Long absence

I know I haven’t posted in a while. Most of this is beacuse I was preparing my talks for PSConfEU and other events lately.

Besides our regular PPoSh Meetups (which you can find here) I was invited to give a talk for SysOps DevOps Polska about Checklists and how it can be sexy. It was a great experience. I really recommend their meetups. If you’re interested, a recording can be found here. Pawel Jarosz was there too with a tough subject – Windows 2016 and Hyper-converged cluster – more information on his blog.

A few words about PSConfEU

I was attending PSConfEU conference both in 2016 and 2017 and boy, this is the greatest conference one can imagine. Not only about PowerShell – it spans across many areas of interests. For me – this is the most welcome community of heartful people I’ve ever met. No matter their skill level – they’re willing to sit down with you for a while and help you with a problem. You can approach them during the event in Zoo and have a chat about literally anything. There are so many great people there that if I would like to mention them here – I would just have to rewrite list of all the speakers and attendees.

In 2016 I was there with 4 of my co-workers. When we met Jeffrey Snover something clicked.

After the first conference, at the end of 2016 I’ve sent my two talks, hoping that I will have the privilege to go there as a speaker. Well, I wasn’t amongst the speakers. I went there as a delegate and it was even better than in 2016.

(here our trio with an amazing Aleksandar Nikolić)

Together with Tomasz Dabrowski and Pawel Jarosz helped by amazing Kasia Pieter – we’ve started Polish PowerShell User Group. We had our first meetups just before PSConf 2017. When we’ve captured Jeffrey Snover to make a selfie – we hoped that maybe someday he will come visit our small group in Poland.

Well, I’ve tried sending my talks again in 2017. I’m a stubborn person. To my surprise, some Friday afternoon I’ve received an email from Tobias saying – I am invited as a speaker. My two talks – OVF and Release Pipeline – were accepted.

Seems this was a magical point – shortly after this, I was invited to mentioned earlier SysOps DevOps meetup. We were invited to GeekWeekWro as a PPoShGroup and decided we do a Release Pipeline talk together with Tomasz Dabrowski. That was a very good meetup. Lots of great conversations followed.

We’re prepping for PSDay.PL – stay tuned! In the meantime, Jeffrey Snover himself asks us if we have any local user group he could visit. Well after a few tweets – I was very happy to hear that Jeffrey will come to Wroclaw shortly after PS Conf EU 2018. More details here. As a follow up, we’re also in Warsaw with PEPUG – right before Microsoft Tech Summit.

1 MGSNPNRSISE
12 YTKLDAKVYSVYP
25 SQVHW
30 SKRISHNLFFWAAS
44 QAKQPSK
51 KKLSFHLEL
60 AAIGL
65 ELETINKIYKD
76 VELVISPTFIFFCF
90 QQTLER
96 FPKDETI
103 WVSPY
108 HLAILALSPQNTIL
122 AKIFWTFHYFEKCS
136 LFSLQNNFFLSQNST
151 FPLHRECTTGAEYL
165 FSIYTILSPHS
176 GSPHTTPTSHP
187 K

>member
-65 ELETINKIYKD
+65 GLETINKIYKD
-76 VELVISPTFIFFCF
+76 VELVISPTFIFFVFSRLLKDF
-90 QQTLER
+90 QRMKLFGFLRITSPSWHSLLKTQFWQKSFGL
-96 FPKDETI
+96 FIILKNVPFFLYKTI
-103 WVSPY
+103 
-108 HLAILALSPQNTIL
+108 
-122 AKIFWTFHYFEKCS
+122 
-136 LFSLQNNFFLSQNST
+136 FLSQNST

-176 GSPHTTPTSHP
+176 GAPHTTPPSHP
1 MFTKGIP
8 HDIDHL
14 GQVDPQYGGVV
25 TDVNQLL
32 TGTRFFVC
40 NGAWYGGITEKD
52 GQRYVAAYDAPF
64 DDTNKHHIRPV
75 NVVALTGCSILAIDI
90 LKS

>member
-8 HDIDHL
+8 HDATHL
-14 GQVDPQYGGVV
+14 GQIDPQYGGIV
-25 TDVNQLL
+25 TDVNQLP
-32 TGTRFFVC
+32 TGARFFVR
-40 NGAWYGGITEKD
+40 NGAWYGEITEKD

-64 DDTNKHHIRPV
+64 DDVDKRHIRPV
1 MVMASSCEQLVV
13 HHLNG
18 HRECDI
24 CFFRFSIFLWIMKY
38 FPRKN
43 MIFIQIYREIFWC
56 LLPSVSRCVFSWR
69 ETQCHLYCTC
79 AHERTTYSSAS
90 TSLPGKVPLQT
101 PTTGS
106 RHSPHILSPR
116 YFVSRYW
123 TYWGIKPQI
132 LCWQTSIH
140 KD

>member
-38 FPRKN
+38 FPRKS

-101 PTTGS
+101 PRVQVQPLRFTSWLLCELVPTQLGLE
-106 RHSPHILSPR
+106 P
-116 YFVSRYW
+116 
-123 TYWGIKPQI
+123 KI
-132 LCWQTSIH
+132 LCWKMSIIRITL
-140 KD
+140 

Back to PSConfEU

I am totaly freaked out, nervous yet determined to deliver two talks:

OVF – getting fun from boring tasks- Remote testing, monitoring and reporting the state of your infrastructure can be automated!


Release Pipeline – the PPoSh Modules Story – How an average Ops can benefit from mysterious Release Pipeline.

Tomek agreed to do the second talk again with me.

Fingers crossed

Keep your fingers crossed that I won’t screw it up! 🙂

See you at the Best Conference in the World!


Get VM process id

The task

Imagine a standard operation – you need to expand vhdx size. It isn’t hard, right? Just:

  • go to Hyper-V manager,
  • right click the VM,
  • select settings,
  • select vhdx you want to expand,
  • click edit
  • then next
  • then select expand, click next
  • select new size,
  • then next
  • then finish.

Or you ca use PowerShell:

  1. Get VM hard disk location
  2. Resize VHD file

Trouble round the corner

But then the nasty gnome comes. The task doesn’t complete. Within 30 minutes. This is a dynamically expanding disk. Shouldn’t take longer than a few seconds. You try to stop the VM from within the guest OS. No go. You try to turn it off from Hyper-V host level. No go again. VM stays in ‘Stopped-Critical’ state. You want to try and kill the process vmwp.exe that is responsible for this VM. To get that, you first need VM GUID. GUI way is to go to VM folder and check for xml name:

Now, using ProcessExplorer we can add UserName column (View-> Select Columns) and check for given GUID:

Or you can use PowerShell